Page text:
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Balance in Campaign Coverage
Unformatted Document Text:  Coverage Balance 7 candidates was not understood as imbalanced. In short, in a race between the two major party candidates, the equality principle offers a simple and sometimes mechanical criterion that represents balanced coverage considering the traditional two-party system in the U.S. However, the question still remains whether the equality rule can do justice to the dynamics of a presidential campaign, about which the media is supposed to inform the public. The literature, then, suggests that the complexity of campaign politics calls for a flexible understanding of balance in coverage. A simple equality rule may sometimes be inappropriate. At the same time, more favorable coverage of a candidate does not always mean an imbalance in coverage. The equity principle makes it likely that a simple equality rule cannot always be used as a criterion to judge coverage balance when media coverage reflects the political reality, although the political reality may be mediated and interpreted by the press. Only in the case when campaign coverage not only consistently favors a certain candidate or a political perspective, but also is not based on either the equality or equity principle with a solid rationale, can it be stated that there is imbalance. Reporting on personality and underlying contexts A number of studies have demonstrated the neglect of press coverage of policy issues to which candidates generally pay attention. 25 While the media’s concerns are sensational, conflicting, and clear-cut issues, those of candidates are basically repetitious at nearly every campaign stop. Candidates’ policy issues tend not to be the favorites of reporters because policy issues are occasionally perceived not to mesh with traditional news values and to be too complicated to analyze in a news story. By simplifying complex policy issues, the press presents “both voices” of controversial policy issues as “pro and con” and “thesis and antithesis.” 26

Authors: Son, Young Jun. and Weaver, David.
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Coverage Balance 7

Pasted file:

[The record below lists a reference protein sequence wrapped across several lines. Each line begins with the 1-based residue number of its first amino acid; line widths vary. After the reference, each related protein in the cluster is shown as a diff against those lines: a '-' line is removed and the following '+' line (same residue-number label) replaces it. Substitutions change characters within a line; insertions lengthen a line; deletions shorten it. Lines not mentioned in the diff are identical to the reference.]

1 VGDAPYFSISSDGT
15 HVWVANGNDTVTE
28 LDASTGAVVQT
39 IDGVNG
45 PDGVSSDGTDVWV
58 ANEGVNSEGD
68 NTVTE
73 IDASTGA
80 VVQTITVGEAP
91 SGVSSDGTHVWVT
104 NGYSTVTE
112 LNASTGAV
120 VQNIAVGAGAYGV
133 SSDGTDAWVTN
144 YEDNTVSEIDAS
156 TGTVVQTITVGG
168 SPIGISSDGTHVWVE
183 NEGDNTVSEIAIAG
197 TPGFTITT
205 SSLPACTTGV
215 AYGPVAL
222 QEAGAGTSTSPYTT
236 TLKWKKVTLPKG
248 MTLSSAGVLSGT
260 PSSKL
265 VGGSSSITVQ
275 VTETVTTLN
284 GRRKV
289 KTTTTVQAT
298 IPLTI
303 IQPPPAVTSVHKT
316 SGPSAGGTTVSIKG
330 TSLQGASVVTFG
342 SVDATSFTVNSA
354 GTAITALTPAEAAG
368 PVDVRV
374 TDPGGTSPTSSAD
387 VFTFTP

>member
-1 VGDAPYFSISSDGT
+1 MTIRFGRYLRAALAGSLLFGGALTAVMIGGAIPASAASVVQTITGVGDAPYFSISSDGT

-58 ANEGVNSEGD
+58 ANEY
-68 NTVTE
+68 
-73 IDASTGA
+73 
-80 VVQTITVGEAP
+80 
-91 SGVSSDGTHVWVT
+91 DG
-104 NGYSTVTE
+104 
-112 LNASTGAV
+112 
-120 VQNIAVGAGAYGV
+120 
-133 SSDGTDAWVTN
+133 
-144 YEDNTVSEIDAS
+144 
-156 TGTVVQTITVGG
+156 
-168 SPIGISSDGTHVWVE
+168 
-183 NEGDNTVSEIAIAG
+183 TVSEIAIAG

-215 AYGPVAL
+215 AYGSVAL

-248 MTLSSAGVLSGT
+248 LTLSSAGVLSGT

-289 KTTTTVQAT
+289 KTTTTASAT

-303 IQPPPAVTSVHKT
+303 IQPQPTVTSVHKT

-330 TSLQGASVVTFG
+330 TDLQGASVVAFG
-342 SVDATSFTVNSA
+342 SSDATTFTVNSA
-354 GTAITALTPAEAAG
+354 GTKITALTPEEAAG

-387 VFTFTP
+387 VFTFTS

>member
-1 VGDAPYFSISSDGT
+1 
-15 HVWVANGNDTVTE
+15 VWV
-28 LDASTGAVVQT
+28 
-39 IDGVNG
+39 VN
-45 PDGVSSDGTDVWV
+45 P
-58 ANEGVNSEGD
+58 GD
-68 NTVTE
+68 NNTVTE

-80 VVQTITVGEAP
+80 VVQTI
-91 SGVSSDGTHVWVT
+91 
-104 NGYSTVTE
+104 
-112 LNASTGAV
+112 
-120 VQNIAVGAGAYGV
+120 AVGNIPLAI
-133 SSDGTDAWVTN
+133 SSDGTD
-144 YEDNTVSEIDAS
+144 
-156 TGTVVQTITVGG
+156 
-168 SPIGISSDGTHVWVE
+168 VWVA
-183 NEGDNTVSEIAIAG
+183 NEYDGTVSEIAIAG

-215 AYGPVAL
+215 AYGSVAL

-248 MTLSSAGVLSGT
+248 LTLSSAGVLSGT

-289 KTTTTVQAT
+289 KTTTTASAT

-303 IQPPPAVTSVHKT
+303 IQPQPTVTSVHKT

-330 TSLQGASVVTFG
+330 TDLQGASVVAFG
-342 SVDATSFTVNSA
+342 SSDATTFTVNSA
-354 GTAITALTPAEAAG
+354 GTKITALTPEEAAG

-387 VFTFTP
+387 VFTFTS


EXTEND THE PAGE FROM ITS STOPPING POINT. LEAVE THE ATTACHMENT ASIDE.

candidates was not understood as imbalanced. In short, in a race between the two major party
candidates, the equality principle offers a simple and sometimes mechanical criterion that
represents balanced coverage considering the traditional two-party system in the U.S. However,
the question still remains whether the equality rule can do justice to the dynamics of a
presidential campaign, about which the media is supposed to inform the public.
The literature, then, suggests that the complexity of campaign politics calls for a flexible
understanding of balance in coverage. A simple equality rule may sometimes be inappropriate.
At the same time, more favorable coverage of a candidate does not always mean an imbalance in
coverage. The equity principle makes it likely that a simple equality rule cannot always be used
as a criterion to judge coverage balance when media coverage reflects the political reality,
although the political reality may be mediated and interpreted by the press. Only in the case
when campaign coverage not only consistently favors a certain candidate or a political
perspective, but also is not based on either the equality or equity principle with a solid rationale,
can it be stated that there is imbalance.
Reporting on personality and underlying contexts
A number of studies have demonstrated the neglect of press coverage of policy issues to
which candidates generally pay attention.
25
While the media’s concerns are sensational,
conflicting, and clear-cut issues, those of candidates are basically repetitious at nearly every
campaign stop. Candidates’ policy issues tend not to be the favorites of reporters because policy
issues are occasionally perceived not to mesh with traditional news values and to be too
complicated to analyze in a news story. By simplifying complex policy issues, the press presents
“both voices” of controversial policy issues as “pro and con” and “thesis and antithesis.”
26


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